It was around 2 a.m. on a recent Monday in downtown Minneapolis when the pop-pop-pop of gunfire pierced the din of bar closing time.

Spotting a rival gang member, a gunman opened fire on a group of people hanging out outside the First Precinct police station, on 4th Street between 1st and Hennepin avenues, setting off a brief shootout that left one woman hospitalized with multiple gunshot wounds, according to police.

That brazen shooting underscored the rise in gun violence this year.

Even as property crimes have receded, violent crime has risen nearly 7 percent compared with this time last year, with some categories of these crimes reaching five-year highs, according to department statistics released last week. Still, police officials note, the rates of violent crime are a far cry from the levels seen in the early-1990s, when rampant gang- and drug-related violence earned the city the grim nickname “Murderapolis.”

In 2015, Minneapolis’ ­violent crime rate was 1,019 crimes per 100,000 residents, about 14 percent below its 15-year average of 1,187. That figure is still higher than that of some other larger cities like San Diego and Philadelphia.

Despite the five-year rise in violence, overall the city remains a safer place than it was in the early 2000s, said Assistant Police Chief Kris Arneson.

“I don’t know if we have absolutely an explanation for it, because if people want to commit crimes they do, but when we look at the numbers I think our biggest concern is aggravated assaults,” Arneson said. She attributed part of the increase in such assaults to a rise in domestic violence ­incidents, which have led to five killings so far this year.

The brutal slaying last week of an 89-year-old woman by her son in a downtown Minneapolis condominium pushed the city’s overall homicide total to 49 this year — the highest number since 2006 in which there were 57 slayings citywide.

Not included in this year’s tally is one killing that is being investigated as self-defense and another in which medical examiners were unable to establish whether a man shot himself or was killed by someone else. In another case, a city man was charged with second-degree assault with a dangerous weapon and interference with a dead body in connection with the disappearance and possible death of a 25-year-old single mother.

Meanwhile, property crimes like burglary and larceny have fallen nearly 10 percent since last year, and 12 percent since 2013, police statistics show. Overall, so-called Part I crimes are down about 4 percent.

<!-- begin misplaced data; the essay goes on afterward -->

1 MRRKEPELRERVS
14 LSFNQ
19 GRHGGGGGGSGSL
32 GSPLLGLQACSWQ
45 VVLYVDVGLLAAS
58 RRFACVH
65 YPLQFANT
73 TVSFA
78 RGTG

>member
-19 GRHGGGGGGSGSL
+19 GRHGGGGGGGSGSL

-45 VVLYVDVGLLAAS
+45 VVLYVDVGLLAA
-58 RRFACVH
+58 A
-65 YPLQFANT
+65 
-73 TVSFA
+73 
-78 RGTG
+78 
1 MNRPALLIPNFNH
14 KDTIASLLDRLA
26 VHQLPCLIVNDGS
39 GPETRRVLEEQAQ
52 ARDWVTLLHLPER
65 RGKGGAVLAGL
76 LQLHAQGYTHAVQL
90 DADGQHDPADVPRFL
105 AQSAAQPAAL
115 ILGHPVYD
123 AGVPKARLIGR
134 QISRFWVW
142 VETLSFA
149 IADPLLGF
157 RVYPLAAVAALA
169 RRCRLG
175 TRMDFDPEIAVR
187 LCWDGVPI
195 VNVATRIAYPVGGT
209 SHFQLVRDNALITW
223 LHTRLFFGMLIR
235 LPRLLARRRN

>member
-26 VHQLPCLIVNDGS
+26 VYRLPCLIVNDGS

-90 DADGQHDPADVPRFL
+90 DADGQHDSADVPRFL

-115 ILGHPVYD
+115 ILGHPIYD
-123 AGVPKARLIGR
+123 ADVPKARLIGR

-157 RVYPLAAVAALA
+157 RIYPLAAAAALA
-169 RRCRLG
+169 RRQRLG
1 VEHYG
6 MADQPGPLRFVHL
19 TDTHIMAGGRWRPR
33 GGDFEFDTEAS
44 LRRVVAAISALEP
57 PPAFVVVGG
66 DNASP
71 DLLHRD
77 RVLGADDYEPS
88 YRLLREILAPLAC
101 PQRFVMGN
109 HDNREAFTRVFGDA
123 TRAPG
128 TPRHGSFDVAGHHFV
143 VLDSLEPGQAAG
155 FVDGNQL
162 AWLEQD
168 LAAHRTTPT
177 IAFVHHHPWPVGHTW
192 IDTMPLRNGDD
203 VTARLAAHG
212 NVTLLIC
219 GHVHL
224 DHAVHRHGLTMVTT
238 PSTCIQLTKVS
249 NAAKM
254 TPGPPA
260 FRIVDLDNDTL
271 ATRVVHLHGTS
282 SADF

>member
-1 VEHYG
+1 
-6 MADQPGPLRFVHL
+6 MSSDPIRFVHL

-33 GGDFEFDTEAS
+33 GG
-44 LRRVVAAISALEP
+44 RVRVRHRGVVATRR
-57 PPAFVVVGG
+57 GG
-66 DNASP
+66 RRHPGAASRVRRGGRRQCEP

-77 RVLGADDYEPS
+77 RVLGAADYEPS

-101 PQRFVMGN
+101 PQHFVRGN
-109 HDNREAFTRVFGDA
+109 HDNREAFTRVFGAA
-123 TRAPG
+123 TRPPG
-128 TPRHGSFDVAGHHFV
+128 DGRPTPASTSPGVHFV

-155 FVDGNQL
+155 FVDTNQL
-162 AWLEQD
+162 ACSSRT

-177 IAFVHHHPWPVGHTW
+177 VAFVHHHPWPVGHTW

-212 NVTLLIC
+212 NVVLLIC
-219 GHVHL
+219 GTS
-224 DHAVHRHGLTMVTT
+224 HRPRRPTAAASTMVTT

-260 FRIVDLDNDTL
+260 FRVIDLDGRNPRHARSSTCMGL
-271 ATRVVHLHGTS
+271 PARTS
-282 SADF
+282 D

Through Monday, the most recent day for which data are available, there had been 2,029 aggravated assaults — defined as shootings, stabbings and other felony assaults — reported citywide with less than two weeks left in the year. There were 1,779 such assaults in all of 2014, crimes which experts say is one of the best indicators of how safe a city is.

The rising levels of crimes committed with guns have put continuing pressure on Police Chief Janeé Harteau, who has been building a reputation as a leader on the gun violence issue. Last year, at a regional crime summit in Milwaukee, Harteau told the audience of police chiefs, politicians and academics that when it came to fighting gun violence, Minneapolis was “about 12 months behind” Chicago and Milwaukee.

Why the uptick?

Officials caution against reading too much into the rising crime rates — a product of underlying social conditions like poverty, racial discrimination and chronic unemployment — saying that sharp variations in the numbers may be misleading when considering long-term crime trends, which show that current levels are still hovering around historic lows in Minneapolis and other large U.S. cities. As a recent study by the New York City-based Brennan Center for Justice pointed out: “Although monthly changes in the murder rate tend to attract notice from the press, the reality is that short-term fluctuations in the murder rate are common and not very predictive of long-term trends.”

Deputy Police Chief Bruce Folkens, who heads the department’s Investigations Bureau, said the rise in violence is due, at least in part, to the proliferation of guns among young men, whom police say are increasingly likely to pull a trigger to ­settle old neighborhood scores or present-day beefs on social media. Officials said more than three-quarters of the city’s homicides in 2015 were caused by guns.

In addition to the creation of new specialized investigative units to work gun- and gang-related cases, the department this year announced a broad initiative to fight domestic violence, which officials say makes up the majority of 911 calls that originate from traditional crime hot spots across the city. The federally funded program is based on the idea that reducing early childhood exposure to violence, which studies have linked to later aggressive behavior, will deter future crime, Folkens said.

The department, he says, is also using predictive analysis software to forecast where crime will pop up next and instructing officers to get out of their patrol cars more often and deal directly with people.

That this year’s statistics resemble levels from the relatively safe 1970s comes as little comfort to many residents in the city’s most crime-stricken neighborhoods. Some have formed online communities like North Vent and True North Minneapolis to vent their frustrations and discuss crimes of concern in the neighborhoods that they say rarely make the news.

 

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